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Old 28/01/2016, 07:00 AM
Dogsbody Dogsbody is offline
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Join Date: Oct 2013
Location: North West. RAS, RCS,RDS & RES Silverstone, RFS Oulton, Super Cub, Burgman 400
Posts: 408

Originally Posted by Bearingman View Post
If I remember correctly, I attempted to put an MX5 gearbox on the early MX1 cases and the primary chain would not fit. My only guess is the gearbox mount on the early engine cases are slightly longer.

Kenny Sykes
Silverstone with GPA2 or GPA5 cases with cam barrel box and Griffon clutch takes 72 link chain not 70 as I found out recently. Colin
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Old 28/01/2016, 06:47 PM
Stan Nicholson Stan Nicholson is offline
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Join Date: May 2010
Location: Nr Ottawa, Canada
Posts: 64

Thank you Druid and Rob.

As both the transfers and exhaust port are farther down the bore on the RES vs. the RBS/RCS it does look like the it was intentional that a portion of both ports remain covered by the piston at BDC. Strange! Now all I have to find will be the original overall length of the sleeve so I can determine the port timing measured from piston TDC.

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Old 30/01/2016, 07:49 PM
Stan Nicholson Stan Nicholson is offline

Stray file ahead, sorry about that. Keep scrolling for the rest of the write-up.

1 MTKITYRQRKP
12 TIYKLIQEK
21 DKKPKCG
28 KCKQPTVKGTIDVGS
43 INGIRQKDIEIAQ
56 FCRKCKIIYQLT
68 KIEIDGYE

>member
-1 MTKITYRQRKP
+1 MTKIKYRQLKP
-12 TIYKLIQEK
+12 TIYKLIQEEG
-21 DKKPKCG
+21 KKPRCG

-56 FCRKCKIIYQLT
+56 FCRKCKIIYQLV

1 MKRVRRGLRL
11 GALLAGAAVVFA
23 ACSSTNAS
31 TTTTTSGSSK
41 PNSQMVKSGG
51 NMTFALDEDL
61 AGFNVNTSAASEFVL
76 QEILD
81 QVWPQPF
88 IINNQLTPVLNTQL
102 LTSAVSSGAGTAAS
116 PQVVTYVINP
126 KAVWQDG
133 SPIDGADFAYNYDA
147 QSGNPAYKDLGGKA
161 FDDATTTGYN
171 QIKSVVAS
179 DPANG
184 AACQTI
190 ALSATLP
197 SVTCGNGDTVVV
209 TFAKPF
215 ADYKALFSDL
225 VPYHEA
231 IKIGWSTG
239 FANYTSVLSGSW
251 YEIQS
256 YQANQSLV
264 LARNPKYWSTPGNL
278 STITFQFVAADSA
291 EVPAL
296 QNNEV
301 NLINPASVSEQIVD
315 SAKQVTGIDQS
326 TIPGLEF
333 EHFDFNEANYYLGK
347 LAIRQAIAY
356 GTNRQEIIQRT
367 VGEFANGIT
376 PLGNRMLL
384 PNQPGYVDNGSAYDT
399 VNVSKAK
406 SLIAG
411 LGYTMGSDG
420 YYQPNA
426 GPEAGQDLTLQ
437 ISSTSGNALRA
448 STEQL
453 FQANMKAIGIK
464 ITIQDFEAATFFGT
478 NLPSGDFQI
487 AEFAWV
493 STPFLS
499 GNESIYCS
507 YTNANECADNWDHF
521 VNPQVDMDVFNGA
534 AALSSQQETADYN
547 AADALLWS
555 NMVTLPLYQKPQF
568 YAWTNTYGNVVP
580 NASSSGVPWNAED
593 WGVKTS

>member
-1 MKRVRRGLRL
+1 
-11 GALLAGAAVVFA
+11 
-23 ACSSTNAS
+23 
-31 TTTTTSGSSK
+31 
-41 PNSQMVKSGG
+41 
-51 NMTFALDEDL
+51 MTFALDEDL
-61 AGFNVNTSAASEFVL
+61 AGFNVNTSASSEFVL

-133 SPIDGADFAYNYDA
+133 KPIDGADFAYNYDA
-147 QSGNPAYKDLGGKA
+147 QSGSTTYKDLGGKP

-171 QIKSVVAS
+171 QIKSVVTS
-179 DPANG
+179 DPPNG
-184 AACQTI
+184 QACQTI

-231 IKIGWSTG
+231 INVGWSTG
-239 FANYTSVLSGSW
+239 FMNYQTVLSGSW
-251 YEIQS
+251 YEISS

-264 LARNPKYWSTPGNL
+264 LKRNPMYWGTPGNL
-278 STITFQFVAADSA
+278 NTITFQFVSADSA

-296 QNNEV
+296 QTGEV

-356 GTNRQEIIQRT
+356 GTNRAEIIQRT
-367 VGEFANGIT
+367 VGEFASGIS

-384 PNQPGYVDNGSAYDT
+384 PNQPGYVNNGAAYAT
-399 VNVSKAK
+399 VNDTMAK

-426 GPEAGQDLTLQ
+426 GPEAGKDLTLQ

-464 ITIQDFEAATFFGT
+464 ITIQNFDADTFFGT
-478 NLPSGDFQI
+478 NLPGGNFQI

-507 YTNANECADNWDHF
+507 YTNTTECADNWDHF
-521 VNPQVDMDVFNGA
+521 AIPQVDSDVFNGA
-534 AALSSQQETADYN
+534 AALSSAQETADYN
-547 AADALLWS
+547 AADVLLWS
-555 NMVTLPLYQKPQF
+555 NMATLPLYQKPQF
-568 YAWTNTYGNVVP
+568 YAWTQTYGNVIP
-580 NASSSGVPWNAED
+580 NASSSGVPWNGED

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Join Date: May 2010
Location: Nr Ottawa, Canada
Posts: 64

Thanks to the information from Druid and Rob, plus the stuff in Derek Pickard’s book, I have put together what I think is the history of the Silverstone cylinders from the RBS onwards although, as an ex jig & tool draughtsman and after a 36 year career as a production engineer, the lack of any revision control on these drawings does make me wonder how they controlled drawings and the subsequent parts manufactured from them:

The name Liner seems to be used as the term for the heavy wall, cast in liner and the drawings do show pictorially a thicker wall than those for the Sleeve titled drawings, used to reclaim cylinders that have reached the max oversize of + .010” before exceeding the 250cc capacity limit for racing.

G1089 (dated 9/5/64) Titled RBS Liner: This is probably the original porting for the RBS as the first RBS left the factory in May, 64 according to Derek.

G1089 (dated 3/6/65) Titled RBS Liner: Exhaust and inlet port sizes increased. According to the available drawings these sizes remain constant from this point through the RES. Both G1089 drawings call up the same H&G sleeve part number as material. I checked the cylinder from my RCS and that, as far as I know, is original and it has the same porting as the earlier revision of the drawing. So it would seem that the RCS had the same porting as the RBS. As this version of the liner drawing is dated after the last RCS left the factory that would make sense, although why Greeves would produce revised porting in June 65 and not introduce it until the 1966 models is a mystery. The cylinder from my RDS matches the porting sizes and positions shown on this 3/6/65 version of the drawing.